Legitimizing this body would send the right message to the junta. It would also incentivize ASEAN leaders to engage the NUG and test their commitment to carry out the steps laid out in their statement. Furthermore, it would empower the NUG to work with leaders of the international community to begin the immense work of establishing the foundations of a new society.
At the very least, there should be a formal, public meeting between-a key NUG representative, such as Dr. Sasa, the body's minister of international cooperation, and the U.N. permanent representatives of nations that have expressed support. Such a step would put pressure on ASEAN envoys to the U.N. to follow suit.
If nations and international bodies start recognizing the legitimacy of the NUG, ASEAN leaders would be put on the defensive. But if they are diplomatically astute, they could preempt this shift in the international community's stance by acting quickly on the promises in ASEAN's five-point plan and find ways to hold the junta accountable for its crimes against humanity, which have already cost more than 750 civilian lives and resulted in more than 4,500 arrests.
In three staggering months, Myanmar has become a failed state. The health care system has stopped functioning, and economic activity has been brought close to a halt because of widespread strikes. Furthermore, most civil servants, and even some defectors from the security forces, have pledged allegiance to the NUG. Despite the summit, there is also a real danger that civil war -- already flaring up again in the country's border areas -- could spread. That risk could be mitigated if democratic nations work in conjunction with the NUG, which has the support of ethnic armed groups as well as a popular mandate, while ASEAN countries continue to engage in dialogue with the junta.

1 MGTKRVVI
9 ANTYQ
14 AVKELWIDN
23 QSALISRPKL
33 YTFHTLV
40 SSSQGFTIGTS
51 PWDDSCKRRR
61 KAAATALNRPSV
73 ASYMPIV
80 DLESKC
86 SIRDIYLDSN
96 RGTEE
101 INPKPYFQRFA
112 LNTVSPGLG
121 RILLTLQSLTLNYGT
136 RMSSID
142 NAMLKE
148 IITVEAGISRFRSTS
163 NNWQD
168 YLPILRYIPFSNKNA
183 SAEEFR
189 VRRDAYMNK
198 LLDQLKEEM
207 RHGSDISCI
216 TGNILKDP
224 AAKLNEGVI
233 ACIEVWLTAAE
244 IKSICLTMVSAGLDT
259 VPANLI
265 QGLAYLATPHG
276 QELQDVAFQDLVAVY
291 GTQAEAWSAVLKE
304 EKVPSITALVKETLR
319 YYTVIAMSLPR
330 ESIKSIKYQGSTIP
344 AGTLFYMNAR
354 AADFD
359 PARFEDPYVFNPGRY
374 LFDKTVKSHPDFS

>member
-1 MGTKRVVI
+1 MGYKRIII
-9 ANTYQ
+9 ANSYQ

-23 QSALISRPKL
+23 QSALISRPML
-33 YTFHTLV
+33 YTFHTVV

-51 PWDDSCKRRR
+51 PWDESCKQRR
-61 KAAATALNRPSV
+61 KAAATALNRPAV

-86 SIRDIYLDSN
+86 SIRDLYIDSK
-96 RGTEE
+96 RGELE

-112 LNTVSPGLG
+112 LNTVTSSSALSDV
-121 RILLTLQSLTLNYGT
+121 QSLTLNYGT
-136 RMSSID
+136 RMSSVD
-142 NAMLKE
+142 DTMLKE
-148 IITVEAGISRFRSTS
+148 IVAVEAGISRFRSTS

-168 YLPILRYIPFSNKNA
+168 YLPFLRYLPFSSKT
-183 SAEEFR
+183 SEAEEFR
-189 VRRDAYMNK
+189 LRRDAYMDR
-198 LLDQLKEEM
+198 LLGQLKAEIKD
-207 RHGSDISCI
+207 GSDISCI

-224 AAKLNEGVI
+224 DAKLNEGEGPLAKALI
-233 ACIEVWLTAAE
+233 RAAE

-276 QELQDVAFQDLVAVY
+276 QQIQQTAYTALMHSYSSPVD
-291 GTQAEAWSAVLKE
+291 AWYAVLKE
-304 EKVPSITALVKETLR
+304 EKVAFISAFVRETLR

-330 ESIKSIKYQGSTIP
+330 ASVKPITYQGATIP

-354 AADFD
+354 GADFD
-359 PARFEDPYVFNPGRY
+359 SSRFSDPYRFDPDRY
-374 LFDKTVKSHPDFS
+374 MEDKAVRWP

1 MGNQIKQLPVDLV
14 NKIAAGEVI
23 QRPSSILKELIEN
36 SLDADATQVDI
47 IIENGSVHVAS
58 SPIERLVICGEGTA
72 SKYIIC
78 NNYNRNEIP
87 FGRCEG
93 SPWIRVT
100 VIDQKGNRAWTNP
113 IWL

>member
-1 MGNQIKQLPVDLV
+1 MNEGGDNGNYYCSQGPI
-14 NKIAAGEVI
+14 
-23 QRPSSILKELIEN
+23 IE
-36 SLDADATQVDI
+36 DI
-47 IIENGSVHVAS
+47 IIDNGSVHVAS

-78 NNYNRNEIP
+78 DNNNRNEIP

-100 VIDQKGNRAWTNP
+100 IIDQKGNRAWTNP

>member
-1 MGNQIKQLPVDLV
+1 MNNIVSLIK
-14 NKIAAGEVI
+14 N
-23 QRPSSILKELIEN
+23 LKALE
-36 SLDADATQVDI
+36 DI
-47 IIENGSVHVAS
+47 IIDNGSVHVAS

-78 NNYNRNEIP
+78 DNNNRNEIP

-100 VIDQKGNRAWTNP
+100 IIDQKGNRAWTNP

Accelerating this process demands that a democratic leader such as U.S. President Joe Biden, Japanese Prime Minister Yoshihide Suga, Australian Prime Minister Scott Morrison, or New Zealand Prime Minister Jacinda Ardern takes the lead. As the U.S. starts to emerge from the COVID-19 crisis -- and with both Australia and New Zealand regarded as global role models for their handling of the pandemic -- these countries can do more than just issuing tough statements.
Unequivocal recognition of the NUG by these democratic states could nudge ASEAN into giving real hope to the people of Myanmar. The free nations of the world should also remember that the coup-making process is not yet complete. They can help to ensure that it never is.
Fuadi Pitsuwan is a pre-doctoral fellow at the School of Public Policy in Thailand's Chiang Mai University and a son of the late Surin Pitsuwan, former ASEAN secretary-general (2008-13). Kyaw Hsan Hlaing is a researcher and independent journalist from Myanmar's Rakhine State.